• But do your online research and submit to major competitions like the Academy Awards, the Golden Globes, the European Film Awards and other regional or national major film awards not listed here. For a chance at the Oscars, don’t miss the Academy Awards Qualifying Festivals for documentary features, documentary shorts, and short films (including animated shorts), and the 5 festivals known to be top Oscar boosters for feature films (Toronto, Venice, Telluride, Sundance, Cannes).
  • Keep the cover letter very short – about three phrases of essential info if possible. Programmers are very busy and might not read long letters. Same for the film’s synopsis – try to synthesise it in one catchy phrase if possible.
  • Include in the short cover letter the best things about your movie and yourself, to catch the programmers’ interest, like known actors, past known films of yours, awards and top festivals, anything else unique or sensational about your film.
  • For feature films, it’s very important to have the world premiere in a big festival. All the selections after the world premiere will be in smaller or similar festivals, never in bigger festivals. Plan carefully your world premiere, don’t settle for a little-known festival if you think your movie can do more than that.
  • Some of the top 10 festivals have very powerful and popular sections for genre films. But if you don’t get accepted, try my Top 100 Horror & Fantasy Film Festivals.
  • When you get accepted and/or win an award in an important festival, email the other festivals you are waiting a decision from and inform them about your success (but try not to bother them with too many emails).

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Before starting the top 100, here are the lists that helped me make mine, with codes to identify in which lists each festival is mentioned:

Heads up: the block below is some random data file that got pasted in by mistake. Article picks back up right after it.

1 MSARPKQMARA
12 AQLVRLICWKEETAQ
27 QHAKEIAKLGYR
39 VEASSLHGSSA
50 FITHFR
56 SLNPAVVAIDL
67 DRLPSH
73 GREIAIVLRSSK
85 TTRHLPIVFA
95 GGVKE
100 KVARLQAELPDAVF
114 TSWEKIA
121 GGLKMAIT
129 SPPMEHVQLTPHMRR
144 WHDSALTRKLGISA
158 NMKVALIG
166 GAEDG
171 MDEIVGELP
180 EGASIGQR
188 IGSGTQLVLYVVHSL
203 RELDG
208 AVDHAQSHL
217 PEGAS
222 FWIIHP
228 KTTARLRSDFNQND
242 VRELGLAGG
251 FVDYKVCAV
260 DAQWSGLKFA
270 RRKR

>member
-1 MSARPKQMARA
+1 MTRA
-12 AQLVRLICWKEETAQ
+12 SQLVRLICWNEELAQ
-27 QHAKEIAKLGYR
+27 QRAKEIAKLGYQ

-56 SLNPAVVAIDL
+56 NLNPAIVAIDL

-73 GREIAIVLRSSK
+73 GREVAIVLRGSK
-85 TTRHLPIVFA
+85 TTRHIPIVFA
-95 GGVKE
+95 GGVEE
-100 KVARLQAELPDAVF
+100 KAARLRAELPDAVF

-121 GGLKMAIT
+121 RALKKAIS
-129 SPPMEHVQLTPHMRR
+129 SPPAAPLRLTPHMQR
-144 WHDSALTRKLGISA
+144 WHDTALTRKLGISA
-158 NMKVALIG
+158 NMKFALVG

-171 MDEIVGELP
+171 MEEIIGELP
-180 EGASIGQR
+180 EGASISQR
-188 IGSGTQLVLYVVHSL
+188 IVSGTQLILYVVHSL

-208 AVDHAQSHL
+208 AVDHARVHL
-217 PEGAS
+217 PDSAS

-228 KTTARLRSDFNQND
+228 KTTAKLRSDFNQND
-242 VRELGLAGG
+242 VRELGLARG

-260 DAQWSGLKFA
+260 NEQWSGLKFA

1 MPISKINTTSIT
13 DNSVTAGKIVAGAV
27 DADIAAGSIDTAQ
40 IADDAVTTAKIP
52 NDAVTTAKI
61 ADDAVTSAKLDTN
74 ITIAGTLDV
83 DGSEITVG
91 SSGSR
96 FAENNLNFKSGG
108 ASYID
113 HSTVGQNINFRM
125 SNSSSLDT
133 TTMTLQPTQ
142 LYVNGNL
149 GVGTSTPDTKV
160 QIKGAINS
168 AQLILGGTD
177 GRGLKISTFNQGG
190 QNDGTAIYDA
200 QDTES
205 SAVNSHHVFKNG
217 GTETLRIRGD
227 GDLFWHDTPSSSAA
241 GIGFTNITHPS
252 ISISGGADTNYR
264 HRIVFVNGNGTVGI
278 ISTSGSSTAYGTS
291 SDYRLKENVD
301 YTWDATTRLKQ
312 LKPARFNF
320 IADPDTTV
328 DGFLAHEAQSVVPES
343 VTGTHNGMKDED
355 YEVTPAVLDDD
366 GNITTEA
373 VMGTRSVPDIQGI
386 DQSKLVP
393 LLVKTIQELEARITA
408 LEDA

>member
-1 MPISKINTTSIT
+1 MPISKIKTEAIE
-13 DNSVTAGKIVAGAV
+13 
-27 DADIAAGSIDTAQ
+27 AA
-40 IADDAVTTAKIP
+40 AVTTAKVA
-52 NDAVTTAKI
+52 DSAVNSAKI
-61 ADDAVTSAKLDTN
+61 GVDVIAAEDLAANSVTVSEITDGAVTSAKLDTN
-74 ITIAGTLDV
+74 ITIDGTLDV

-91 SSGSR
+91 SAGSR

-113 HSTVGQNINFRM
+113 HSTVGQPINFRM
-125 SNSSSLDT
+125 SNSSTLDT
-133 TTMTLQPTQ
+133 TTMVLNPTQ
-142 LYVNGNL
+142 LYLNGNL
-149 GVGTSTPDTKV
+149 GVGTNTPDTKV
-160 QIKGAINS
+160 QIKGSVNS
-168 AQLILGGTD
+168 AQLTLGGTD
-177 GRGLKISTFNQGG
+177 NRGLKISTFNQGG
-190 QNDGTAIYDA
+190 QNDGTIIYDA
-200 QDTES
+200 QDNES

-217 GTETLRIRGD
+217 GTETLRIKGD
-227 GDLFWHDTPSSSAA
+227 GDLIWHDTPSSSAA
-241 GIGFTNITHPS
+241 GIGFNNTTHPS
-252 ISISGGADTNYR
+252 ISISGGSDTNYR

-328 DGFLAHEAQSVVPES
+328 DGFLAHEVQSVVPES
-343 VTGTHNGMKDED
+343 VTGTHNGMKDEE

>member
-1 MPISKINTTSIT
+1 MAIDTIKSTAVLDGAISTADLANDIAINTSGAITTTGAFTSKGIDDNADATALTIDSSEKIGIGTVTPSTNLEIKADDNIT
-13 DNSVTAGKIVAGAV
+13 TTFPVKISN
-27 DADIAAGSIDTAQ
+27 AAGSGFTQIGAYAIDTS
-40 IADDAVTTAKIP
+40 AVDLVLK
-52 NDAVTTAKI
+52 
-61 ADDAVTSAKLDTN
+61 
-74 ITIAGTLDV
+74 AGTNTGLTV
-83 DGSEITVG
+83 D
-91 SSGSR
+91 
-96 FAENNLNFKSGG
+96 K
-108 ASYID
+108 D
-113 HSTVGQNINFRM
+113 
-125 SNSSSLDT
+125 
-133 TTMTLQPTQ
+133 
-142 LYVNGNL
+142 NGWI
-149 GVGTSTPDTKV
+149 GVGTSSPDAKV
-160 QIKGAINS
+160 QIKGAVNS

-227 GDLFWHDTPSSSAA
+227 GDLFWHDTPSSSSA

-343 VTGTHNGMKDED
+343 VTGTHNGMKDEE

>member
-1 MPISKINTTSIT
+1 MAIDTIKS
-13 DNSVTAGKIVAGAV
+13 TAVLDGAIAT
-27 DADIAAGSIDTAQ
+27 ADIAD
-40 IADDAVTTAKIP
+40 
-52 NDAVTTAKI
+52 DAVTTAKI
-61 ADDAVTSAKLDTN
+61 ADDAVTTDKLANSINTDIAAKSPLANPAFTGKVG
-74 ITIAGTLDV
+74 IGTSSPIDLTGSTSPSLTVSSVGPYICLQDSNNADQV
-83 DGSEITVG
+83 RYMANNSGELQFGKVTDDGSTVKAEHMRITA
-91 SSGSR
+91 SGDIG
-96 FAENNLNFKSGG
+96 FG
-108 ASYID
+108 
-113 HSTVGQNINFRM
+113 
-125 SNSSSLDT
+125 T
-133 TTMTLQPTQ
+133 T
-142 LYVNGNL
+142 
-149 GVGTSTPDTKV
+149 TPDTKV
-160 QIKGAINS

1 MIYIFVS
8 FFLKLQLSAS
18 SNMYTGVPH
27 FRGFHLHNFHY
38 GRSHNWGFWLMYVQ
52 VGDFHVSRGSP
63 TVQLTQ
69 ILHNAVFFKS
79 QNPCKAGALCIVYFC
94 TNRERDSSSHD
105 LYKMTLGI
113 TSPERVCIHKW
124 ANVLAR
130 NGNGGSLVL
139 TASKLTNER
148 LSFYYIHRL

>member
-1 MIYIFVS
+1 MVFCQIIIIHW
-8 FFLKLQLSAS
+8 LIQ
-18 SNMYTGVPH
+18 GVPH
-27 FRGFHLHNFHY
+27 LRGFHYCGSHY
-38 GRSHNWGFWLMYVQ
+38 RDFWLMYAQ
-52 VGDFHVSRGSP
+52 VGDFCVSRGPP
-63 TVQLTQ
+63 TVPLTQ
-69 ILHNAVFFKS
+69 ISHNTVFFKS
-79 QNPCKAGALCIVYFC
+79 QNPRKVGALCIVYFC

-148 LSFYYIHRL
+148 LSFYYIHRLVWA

I also compiled the following two lists to help me with making the top:

  • The top 5/10/15 international festivals that premiered (p) and/or screened right after the premiere (ap) (first two fests after the premiere) the most feature films to get Oscar nominations in top categories in 2016, 2017 & 2018 (according to the IMDb release info): Toronto (6p, 18ap), Venice (9p), Telluride (5p, 6ap), Sundance (7p), Cannes (6p, 1ap), New York (2p, 3ap), Berlin (2p, 1ap), Mill Valley (5ap), SXSW (1p, 1ap), BFI London (3ap), Zurich (3ap), Directors’ Fortnight (1p), AFI Fest (1p), Hamptons (2ap), Seattle (2ap), Calgary (2ap) [OsP5/10/15]
  • The top 3/10/25 international festivals that premiered (p) and/or screened (s) the most feature films to get Oscar nominations in top categories in 2018 (according to the IMDb release info): Toronto (3p, 2p North-American, 7s), Sundance (4p), Telluride (2p, 1p North American), Venice (2p), Berlin (1p, 1s), SXSW (1p work-in-progress, 1s), Directors’ Fortnight (1p), Mill Valley (8s), Belgrade (8s), Palm Springs (7s), Camerimage (7s), AFI Fest (6s), BFI London (6s), Middleburg (6s), Dubai (6s), Hamptons (5s), Austin (5s), Chicago (5s), Philadelphia (5s), Rotterdam (5s), San Sebastian (5s), Goteborg (5s), Taipei (5s), Rio de Janeiro (5s) [OsPS3/10/25]